Susan Keating, president of the National Foundation for Credit Counseling, thinks that all first-time home buyers, along with anyone else taking on a non-traditional mortgage, should be required to take a financial counseling class. That means that someone like me, who is considering buying her first home, would need to sign up for a lesson on how mortgages work before the big move-in day.
The goal, she says, would be to make sure people know what they're getting into. A recent survey by the NFCC found that 28 percent of adults say their mortgage turned out to be different than what they expected. Keating says that suggests that people need some additional education.
My first reaction to her idea was to disagree. My husband and I barely have time to visit open houses, and she wants us to find the time for an extra class, too? With such time-consuming requirements, we'll never end up buying a house. Plus, my husband has a degree in finance and I write about personal finance; surely we don't need extra counseling?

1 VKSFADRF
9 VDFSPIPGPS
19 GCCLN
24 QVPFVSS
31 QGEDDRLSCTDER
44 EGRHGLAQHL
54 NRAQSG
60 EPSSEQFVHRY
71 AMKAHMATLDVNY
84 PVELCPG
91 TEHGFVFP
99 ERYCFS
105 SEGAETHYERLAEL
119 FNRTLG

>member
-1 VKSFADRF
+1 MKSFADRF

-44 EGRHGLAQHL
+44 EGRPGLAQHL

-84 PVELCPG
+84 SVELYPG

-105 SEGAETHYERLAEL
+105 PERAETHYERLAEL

But I do see her point -- a lot of people, probably myself included, have no idea what they're really getting into when they take on a mortgage. (See, for example, New York Times business writer Edmund Andrews' book on how he took on a mortgage he couldn't afford.)
So I want to take a poll: